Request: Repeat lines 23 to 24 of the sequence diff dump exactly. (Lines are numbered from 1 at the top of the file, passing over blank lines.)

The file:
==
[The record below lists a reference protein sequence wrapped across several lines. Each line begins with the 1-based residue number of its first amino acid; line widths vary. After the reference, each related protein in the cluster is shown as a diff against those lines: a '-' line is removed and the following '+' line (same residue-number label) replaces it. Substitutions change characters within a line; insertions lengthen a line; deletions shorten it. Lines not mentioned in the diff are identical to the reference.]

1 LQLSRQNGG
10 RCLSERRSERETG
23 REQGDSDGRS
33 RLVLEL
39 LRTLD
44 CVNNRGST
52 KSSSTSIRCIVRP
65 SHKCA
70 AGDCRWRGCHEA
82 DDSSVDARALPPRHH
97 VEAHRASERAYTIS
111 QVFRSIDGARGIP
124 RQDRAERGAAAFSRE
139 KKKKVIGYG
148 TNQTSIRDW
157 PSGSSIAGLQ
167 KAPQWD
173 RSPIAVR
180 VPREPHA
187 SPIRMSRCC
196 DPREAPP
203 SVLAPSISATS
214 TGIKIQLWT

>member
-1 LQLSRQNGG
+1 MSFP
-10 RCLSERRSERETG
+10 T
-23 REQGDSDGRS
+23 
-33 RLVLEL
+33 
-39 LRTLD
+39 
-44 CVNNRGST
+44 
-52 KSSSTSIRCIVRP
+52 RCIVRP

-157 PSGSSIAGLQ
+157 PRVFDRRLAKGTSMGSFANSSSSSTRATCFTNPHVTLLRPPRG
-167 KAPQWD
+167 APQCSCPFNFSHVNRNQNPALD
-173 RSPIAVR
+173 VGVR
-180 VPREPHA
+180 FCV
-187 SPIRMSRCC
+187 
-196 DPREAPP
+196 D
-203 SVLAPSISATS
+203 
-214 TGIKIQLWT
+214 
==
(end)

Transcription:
203 SVLAPSISATS
214 TGIKIQLWT